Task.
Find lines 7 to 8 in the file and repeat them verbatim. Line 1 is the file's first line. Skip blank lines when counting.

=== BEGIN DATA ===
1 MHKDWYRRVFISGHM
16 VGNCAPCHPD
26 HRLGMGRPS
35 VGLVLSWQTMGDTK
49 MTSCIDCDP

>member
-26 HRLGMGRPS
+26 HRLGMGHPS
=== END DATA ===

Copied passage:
-26 HRLGMGRPS
+26 HRLGMGHPS